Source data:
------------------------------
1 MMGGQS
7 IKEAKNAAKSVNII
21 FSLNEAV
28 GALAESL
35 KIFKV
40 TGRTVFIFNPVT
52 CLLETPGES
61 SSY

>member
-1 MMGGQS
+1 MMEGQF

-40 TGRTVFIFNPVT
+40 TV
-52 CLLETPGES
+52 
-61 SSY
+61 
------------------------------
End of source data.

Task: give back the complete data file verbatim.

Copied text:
1 MMGGQS
7 IKEAKNAAKSVNII
21 FSLNEAV
28 GALAESL
35 KIFKV
40 TGRTVFIFNPVT
52 CLLETPGES
61 SSY

>member
-1 MMGGQS
+1 MMEGQF

-40 TGRTVFIFNPVT
+40 TV
-52 CLLETPGES
+52 
-61 SSY
+61 